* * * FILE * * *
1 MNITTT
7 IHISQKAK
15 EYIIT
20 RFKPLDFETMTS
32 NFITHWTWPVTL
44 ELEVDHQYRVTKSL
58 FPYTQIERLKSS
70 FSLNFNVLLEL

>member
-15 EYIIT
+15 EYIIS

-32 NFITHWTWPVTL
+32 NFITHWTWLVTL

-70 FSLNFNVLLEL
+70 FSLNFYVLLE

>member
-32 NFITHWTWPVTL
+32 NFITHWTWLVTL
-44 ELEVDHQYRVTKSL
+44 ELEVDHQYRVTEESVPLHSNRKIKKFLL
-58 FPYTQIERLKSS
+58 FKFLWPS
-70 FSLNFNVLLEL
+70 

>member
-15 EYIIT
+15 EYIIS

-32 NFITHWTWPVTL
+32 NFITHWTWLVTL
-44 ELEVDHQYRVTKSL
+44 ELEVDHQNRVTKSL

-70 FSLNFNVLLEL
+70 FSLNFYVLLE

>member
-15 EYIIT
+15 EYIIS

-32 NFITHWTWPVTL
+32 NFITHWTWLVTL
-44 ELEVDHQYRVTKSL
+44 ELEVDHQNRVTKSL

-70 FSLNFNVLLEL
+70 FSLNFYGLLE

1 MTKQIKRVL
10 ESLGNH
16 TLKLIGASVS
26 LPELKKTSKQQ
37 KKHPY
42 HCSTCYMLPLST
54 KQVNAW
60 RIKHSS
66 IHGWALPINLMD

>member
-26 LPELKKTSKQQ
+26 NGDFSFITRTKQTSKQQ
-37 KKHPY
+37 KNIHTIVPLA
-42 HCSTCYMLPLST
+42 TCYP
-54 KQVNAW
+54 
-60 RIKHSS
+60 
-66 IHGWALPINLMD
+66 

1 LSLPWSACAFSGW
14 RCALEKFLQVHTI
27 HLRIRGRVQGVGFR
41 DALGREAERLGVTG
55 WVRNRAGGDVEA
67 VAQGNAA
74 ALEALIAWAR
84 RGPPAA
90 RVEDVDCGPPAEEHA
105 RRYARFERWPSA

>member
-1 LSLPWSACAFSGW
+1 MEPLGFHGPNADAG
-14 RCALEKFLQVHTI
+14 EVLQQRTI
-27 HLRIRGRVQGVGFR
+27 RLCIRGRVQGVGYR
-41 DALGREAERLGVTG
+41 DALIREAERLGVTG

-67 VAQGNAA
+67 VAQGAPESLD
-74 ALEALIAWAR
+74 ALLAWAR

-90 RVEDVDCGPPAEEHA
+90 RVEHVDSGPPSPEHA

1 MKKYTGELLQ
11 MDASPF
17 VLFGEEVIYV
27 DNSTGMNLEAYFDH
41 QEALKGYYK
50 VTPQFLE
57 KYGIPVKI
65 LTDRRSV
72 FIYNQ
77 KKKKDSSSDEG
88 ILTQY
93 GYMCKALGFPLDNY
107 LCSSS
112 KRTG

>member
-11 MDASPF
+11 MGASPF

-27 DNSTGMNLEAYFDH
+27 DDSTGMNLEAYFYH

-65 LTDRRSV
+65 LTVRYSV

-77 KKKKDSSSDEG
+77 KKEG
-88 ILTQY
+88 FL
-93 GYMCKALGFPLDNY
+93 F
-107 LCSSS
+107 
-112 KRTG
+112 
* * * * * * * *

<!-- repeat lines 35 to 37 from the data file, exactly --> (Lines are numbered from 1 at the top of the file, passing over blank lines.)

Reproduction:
-15 EYIIT
+15 EYIIS

-32 NFITHWTWPVTL